Carbon Monoxide is an odorless and tasteless foe, one that cares not whose path it crosses.
Have you had your furnace serviced by a professional?
Originally posted in February 2014 I felt this article merited your attention. Many homeowners and business owners alike feel that there's no reason to ever have their heating systems serviced unless the equipment is non-functional.
NOT TRUE! It makes perfect sense and is in your best interest to have an inspection of your heating equipment by a trained professional to make sure that there are no safety and health issues caused by years of wear and tear on the equipment.
Here's most of the the original blog post with some updated information:
There's no doubt that we're very busy home and business owners. We rush out the door early in the morning to get to our jobs, school, volunteer positions or social lives. We hurry home late in the day to be with our children, prepare dinner and get the family settled in for the night.
We're distracted at the end of our busy days, sometimes falling asleep in front of the TV or in bed 2 or 3 floors above our furnaces.
While many homes that have been renovated in recent years have smoke and/or fire detectors and carbon monoxide detectors that are hard-wired, many homes still do not. And, that's a big problem. Why, you ask?
Sadly, there was an incident just in February 2014, where a Long Island NY restaurant manager lost his life due to a carbon monoxide leak. 27 people including first responders were taken to the hospital because of this issue. Seven guests at a Maine hotel were taken to the hospital complaining of nausea and headaches due to the deadly gas. CNN also reported that earlier this month, a carbon monoxide leak at Baltimore hotel sent nine to the hospital. And last year, three people died two months apart in the same North Carolina motel room.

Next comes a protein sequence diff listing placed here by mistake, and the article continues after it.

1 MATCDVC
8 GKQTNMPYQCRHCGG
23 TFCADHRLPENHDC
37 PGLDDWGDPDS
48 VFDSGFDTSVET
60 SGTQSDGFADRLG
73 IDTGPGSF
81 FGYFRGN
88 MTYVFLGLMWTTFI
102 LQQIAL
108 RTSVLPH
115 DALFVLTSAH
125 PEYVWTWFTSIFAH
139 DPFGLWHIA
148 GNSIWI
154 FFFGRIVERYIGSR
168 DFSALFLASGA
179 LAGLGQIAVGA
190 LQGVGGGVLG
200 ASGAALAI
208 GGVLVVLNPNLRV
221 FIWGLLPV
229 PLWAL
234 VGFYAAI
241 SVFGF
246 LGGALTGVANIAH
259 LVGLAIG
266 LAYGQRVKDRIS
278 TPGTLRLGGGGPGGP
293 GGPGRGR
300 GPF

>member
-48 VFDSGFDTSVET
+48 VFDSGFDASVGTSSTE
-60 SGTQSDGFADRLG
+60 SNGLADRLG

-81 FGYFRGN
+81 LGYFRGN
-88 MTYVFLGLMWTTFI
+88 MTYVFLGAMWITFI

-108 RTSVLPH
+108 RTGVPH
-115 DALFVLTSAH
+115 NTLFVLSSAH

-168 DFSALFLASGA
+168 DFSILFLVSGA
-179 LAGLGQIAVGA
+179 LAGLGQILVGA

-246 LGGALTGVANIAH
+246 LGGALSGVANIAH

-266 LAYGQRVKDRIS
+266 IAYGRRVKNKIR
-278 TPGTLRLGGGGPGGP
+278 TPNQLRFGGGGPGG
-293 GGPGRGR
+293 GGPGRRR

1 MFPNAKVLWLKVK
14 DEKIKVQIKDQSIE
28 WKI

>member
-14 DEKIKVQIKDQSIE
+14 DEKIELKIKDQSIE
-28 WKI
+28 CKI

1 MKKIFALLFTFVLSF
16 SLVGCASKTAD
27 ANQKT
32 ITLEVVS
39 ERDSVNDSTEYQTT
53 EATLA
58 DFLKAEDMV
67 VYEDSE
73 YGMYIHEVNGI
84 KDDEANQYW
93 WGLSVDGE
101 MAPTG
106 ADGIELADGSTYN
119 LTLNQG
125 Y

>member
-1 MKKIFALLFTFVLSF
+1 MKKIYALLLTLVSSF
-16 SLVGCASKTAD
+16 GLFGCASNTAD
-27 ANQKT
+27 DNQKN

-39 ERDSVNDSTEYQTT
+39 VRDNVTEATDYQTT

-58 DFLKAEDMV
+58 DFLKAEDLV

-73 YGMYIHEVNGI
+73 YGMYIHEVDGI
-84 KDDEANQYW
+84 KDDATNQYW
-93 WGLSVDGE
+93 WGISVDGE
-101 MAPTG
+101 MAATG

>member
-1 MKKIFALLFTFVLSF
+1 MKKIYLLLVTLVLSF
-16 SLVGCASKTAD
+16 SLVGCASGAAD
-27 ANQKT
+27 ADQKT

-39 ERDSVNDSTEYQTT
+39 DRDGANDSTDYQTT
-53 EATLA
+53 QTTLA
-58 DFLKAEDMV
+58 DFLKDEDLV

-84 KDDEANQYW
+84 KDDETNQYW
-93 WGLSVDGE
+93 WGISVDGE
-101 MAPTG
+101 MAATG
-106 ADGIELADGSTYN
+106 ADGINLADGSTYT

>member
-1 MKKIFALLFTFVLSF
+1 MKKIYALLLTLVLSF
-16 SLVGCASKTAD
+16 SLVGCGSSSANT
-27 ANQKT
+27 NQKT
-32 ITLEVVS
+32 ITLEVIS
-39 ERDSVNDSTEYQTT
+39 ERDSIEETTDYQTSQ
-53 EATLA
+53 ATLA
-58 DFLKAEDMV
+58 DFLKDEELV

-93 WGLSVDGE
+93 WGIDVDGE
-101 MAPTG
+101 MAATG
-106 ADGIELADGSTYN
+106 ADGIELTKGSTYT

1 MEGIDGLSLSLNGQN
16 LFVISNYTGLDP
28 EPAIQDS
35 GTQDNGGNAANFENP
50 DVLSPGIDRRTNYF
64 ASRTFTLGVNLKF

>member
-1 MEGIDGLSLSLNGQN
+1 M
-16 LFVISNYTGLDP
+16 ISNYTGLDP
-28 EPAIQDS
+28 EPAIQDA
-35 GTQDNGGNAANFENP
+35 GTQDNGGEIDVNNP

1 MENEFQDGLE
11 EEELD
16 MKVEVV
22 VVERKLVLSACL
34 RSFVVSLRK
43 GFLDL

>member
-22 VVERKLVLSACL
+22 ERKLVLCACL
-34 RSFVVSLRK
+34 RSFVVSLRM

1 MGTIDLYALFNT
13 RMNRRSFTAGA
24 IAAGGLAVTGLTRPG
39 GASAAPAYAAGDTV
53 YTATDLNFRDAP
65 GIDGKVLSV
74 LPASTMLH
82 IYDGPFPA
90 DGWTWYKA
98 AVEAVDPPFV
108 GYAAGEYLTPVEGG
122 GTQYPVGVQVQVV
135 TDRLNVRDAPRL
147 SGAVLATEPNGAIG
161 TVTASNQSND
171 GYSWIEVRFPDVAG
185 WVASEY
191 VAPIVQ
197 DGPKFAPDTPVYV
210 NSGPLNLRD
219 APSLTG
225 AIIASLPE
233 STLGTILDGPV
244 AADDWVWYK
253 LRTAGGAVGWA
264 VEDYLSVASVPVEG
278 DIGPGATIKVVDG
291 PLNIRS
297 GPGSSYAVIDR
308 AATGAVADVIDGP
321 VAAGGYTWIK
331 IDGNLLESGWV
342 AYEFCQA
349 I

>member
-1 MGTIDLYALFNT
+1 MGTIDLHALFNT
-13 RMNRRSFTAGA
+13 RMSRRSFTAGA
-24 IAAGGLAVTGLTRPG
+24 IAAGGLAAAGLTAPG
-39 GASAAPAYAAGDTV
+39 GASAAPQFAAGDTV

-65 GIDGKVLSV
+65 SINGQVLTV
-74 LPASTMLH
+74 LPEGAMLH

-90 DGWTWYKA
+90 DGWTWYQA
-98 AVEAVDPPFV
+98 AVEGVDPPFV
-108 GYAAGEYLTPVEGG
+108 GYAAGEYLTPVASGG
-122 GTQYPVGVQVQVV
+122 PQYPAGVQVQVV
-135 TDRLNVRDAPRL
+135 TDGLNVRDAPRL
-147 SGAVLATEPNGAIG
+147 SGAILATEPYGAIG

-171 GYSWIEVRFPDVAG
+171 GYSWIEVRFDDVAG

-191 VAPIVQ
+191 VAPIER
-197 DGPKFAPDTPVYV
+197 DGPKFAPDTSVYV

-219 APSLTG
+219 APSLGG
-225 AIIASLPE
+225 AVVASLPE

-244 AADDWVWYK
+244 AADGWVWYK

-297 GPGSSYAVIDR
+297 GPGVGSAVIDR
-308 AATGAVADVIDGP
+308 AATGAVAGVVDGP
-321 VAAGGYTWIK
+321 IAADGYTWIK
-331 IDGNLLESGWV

What' the best way to be proactive:
- During a tune-up, a professional should check the integrity of the heat exchanger. A small crack or rusted spot could allow carbon monoxide to escape.
- A crack or multiple visible cracks and rust could be evidence that the heat exchanger of a furnace is leaking deadly carbon monoxide. When a furnace is of this vintage and condition, it should be replaced.
- Consider having carbon monoxide detectors installed in your home, particularly near any area that is used for sleeping
- Maintain your home and it's comfort equipment regularly, not just when you have a problem.
- Choose your contractor wisely.
- Develop a relationship so you're assured of prompt service.
- Don't have non-professionals attempt to service your equipment. Saving a few dollars might not always be the wisest choice.
Contact us today!